Cambrian: Opinion

Chunky chicken chowder can be on the table in minutes

Corn Chowder served in an heirloom porringer, dressed with extra corn, paprika, and a knob of butter.
Corn Chowder served in an heirloom porringer, dressed with extra corn, paprika, and a knob of butter.

Well, this avowed night owl has definitely morphed into an early bird, probably because of the moon and planets setting into the Pacific like gigantic headlights shining through my westward window, awakening me. What a sight to see — huge glossy Jupiter, full orange moon upon Prussian blue one morn and then a warm gold disc against denim on the next. The bonus was the pastel glow of dawn as the sun rose behind me.

Friends waxed ecstatic, snapping photos, and posting their best shots to share via Internet. It prompted me to master yet another bit of technology, and I can now take a picture with Instagram on my smart phone, edit it, and then send it directly to Facebook. The magic still is well beyond my comprehension.

With our astounding weather dramatically contrasting with most of the country’s winter, I almost hesitated to include Linda Tonkinson’s thick and chunky chowder. Such a comfort food begs for a nice cold evening, but the convenience she provides us is nice any time.

Chicken Corn Chowder

  • 1 tsp. butter
  • 1 small onion, chopped
  • 2 lbs. red potatoes, cut into 1/2 inch dice
  • 2 cloves minced garlic
  • 2 cups milk
  • 1 cup shredded Monterey Jack cheese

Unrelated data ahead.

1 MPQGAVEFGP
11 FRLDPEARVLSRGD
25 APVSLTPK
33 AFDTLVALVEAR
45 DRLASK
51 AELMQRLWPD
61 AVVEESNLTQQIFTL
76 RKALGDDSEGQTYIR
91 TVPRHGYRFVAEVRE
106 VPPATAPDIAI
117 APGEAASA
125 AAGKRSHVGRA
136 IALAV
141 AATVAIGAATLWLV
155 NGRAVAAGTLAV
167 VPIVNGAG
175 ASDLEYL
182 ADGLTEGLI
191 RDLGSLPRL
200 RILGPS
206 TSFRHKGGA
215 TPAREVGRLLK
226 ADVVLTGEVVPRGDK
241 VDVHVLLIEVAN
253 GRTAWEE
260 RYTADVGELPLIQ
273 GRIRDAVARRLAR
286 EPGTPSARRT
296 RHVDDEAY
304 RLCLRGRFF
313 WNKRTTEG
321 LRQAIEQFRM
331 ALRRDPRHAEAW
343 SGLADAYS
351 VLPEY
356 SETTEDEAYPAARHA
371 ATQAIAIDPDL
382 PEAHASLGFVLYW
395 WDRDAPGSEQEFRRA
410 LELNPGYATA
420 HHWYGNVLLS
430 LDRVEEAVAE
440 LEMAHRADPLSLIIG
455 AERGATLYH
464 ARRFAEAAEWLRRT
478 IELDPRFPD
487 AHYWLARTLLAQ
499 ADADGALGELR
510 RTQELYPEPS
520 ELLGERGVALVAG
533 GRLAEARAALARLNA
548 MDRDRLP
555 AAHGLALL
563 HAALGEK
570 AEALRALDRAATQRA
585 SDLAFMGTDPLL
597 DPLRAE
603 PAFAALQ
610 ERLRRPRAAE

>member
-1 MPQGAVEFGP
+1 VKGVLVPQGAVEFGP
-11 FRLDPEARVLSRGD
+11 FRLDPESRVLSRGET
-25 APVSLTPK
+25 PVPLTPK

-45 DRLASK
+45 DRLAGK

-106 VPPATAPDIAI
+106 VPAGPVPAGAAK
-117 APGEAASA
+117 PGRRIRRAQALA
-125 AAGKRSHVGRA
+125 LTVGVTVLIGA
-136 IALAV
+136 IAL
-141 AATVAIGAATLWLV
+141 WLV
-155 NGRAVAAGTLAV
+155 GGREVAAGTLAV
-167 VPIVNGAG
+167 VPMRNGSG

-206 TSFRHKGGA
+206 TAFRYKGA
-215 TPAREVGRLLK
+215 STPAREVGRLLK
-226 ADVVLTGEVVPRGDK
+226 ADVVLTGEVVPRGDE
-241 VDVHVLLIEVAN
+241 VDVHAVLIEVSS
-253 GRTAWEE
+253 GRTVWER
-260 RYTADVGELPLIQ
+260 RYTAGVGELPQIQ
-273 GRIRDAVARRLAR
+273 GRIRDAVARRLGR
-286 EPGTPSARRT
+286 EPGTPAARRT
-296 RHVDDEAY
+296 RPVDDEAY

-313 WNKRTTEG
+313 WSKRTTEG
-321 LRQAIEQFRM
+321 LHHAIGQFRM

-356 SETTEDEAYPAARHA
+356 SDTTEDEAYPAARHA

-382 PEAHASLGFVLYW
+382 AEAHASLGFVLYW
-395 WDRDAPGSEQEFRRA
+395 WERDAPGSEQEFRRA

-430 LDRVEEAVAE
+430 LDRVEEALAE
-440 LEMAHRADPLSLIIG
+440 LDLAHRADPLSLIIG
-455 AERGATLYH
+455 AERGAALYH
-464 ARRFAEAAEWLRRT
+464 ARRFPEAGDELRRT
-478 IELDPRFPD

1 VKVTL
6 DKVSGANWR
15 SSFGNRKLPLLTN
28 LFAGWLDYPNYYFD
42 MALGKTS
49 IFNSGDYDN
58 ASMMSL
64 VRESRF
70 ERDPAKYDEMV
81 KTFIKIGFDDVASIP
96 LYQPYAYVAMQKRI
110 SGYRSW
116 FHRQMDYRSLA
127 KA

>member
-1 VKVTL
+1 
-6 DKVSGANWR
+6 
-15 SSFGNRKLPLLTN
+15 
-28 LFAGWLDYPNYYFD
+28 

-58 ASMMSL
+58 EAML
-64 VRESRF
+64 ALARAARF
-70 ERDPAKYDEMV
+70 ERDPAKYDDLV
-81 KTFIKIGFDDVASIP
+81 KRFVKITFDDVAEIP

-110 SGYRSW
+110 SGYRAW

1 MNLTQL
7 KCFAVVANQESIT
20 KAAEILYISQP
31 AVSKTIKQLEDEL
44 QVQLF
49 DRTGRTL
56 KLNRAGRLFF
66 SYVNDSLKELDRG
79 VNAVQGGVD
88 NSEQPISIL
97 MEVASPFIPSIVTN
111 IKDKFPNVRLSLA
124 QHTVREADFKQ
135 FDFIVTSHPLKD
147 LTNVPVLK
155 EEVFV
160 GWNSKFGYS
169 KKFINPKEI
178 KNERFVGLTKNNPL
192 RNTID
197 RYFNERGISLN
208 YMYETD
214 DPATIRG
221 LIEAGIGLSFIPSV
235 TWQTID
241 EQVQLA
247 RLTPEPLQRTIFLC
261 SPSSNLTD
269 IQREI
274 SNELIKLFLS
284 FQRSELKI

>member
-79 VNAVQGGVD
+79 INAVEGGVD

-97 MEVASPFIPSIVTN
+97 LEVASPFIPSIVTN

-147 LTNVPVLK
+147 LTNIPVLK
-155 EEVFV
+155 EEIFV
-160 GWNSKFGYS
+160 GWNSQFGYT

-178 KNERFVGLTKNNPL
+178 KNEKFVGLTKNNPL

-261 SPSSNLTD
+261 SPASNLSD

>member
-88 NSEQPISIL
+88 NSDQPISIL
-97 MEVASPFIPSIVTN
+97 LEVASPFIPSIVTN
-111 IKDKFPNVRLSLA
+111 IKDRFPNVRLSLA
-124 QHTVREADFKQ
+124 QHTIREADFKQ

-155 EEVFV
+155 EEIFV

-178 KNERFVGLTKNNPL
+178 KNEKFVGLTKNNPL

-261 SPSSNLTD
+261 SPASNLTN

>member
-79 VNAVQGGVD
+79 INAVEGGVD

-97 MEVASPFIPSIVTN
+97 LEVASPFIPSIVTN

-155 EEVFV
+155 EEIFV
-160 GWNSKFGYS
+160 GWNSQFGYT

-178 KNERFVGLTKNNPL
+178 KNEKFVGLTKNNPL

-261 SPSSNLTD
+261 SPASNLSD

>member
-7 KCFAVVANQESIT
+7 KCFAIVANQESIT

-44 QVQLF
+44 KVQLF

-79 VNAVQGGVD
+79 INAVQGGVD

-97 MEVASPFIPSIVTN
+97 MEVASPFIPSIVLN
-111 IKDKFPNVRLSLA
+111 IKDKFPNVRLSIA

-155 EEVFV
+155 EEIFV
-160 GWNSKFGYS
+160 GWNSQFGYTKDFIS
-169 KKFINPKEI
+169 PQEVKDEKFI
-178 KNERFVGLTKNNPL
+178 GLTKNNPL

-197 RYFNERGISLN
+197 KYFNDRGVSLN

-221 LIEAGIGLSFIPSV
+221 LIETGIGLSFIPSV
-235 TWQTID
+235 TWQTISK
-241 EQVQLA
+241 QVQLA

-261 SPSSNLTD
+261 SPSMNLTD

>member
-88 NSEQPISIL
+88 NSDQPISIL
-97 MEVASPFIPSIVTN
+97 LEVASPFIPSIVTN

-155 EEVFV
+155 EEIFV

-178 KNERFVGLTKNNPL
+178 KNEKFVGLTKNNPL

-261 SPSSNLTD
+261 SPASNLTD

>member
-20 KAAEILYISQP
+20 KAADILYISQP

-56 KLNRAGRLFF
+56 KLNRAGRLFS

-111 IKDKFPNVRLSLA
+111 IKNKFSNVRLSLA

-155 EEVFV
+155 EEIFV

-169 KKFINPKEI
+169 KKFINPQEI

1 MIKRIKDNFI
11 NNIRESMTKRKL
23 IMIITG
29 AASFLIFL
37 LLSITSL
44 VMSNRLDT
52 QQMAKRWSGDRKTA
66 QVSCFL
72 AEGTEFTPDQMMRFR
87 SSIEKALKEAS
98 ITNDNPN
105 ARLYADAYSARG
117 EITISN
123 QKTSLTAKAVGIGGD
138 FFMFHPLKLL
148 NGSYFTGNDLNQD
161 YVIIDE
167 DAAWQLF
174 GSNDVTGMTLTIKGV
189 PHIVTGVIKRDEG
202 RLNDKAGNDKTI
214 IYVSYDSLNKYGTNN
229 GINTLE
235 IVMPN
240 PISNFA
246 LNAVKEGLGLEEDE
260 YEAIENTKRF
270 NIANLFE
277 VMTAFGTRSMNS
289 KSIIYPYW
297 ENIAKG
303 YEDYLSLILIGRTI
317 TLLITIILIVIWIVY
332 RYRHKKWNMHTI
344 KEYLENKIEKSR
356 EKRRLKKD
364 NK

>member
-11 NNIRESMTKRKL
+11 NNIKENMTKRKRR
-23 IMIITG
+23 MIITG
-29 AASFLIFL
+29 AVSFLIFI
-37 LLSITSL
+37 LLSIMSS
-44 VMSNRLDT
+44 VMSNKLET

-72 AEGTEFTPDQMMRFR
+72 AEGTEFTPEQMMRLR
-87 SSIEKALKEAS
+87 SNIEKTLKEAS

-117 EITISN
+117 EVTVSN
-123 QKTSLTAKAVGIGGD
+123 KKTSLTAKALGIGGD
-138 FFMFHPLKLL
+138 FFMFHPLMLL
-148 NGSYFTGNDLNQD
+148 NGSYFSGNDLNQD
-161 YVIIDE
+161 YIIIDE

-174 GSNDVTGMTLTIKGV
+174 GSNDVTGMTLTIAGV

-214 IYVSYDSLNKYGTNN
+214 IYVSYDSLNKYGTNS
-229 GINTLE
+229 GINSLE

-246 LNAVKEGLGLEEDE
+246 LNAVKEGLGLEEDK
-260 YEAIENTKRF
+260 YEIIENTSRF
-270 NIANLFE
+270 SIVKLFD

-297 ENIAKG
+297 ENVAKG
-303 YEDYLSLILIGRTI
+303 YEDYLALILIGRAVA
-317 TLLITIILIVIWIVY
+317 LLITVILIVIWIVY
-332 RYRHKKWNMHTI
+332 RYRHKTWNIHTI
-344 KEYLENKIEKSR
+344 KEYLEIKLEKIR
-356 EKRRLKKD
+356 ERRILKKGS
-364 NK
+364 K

• 2 (10-12 ounce) cans chicken breast with liquid (Costco)
  • 2 (14 1/2 ounce) cans cream style corn
  • 1 (4 ounce) can chopped Ortega brand green chiles with liquid
  • 1/2 tsp. hot sauce, such as Tabasco
  • 1/4 tsp. salt
  • 1 tsp. cumin powder
  • Chopped cilantro (optional)

Combine butter, potatoes, onion and garlic in a bowl. Cover, and microwave on 100 percent for 6 to 8 minutes until softened, cooked through. (Cook’s Notes: I left the taters unpeeled.)

Spoon into a Dutch oven with all the other ingredients except the cilantro. Cook on medium low heat about 15 minutes, stirring often until hot. Serve, topped with chopped cilantro.

Linda quips, “This a great supper dish on a cold night, or if you have forgotten to thaw something for dinner. The hardest part of this recipe is opening all the cans, which you are likely to have in your pantry! Makes about 9-1/2 cups, so it’s good for a crowd.” (Or you can make half the given amounts.)

One of the joys of shopping at farmers market is being offered samples. One crisp cold day right before Christmas we got an unexpected delight at Eufloria Flowers. Andy Koch handed me four free chocolate-colored fresh roses, along with the dozen scarlet ones I had bought. Then he proffered me a platter of fresh unique cookies. Mmmm, the layers of flavor, with a final flash of orange on the palate as the traditional Scandinavian cardamom faded.

Danish Christmas Cookies

  • 1 cup butter
  • 1 cup granulated sugar
  • 1 cup dark corn syrup
  • 4 cups whole wheat flour
  • 2 tblsp. cinnamon
  • 2-6 tsp. ground cloves (depending on freshness)
  • 1 tsp. cardamom
  • 1 tsp. allspice
  • 1/2 tsp. pepper
  • 1 tsp. baking soda
  • 1/2 tsp. salt
  • 1 cup slivered, dry-roasted almonds
  • Zest of 2 navel oranges

    Heat the butter, sugar and corn syrup. Cool, and mix in the remaining ingredients. Compress and shape into long cylinders 1-1/2 inch in diameter. Wrap in wax paper and refrigerate for 24 hours or until stiff. Unwrap and cut cylinders into 1/8 inch slices. Bake on ungreased cookie sheets (one at a time) in a preheated, 350-degree oven for 5 to 7 minutes. Store in a tightly covered tin; can be enjoyed anytime. Mmmm.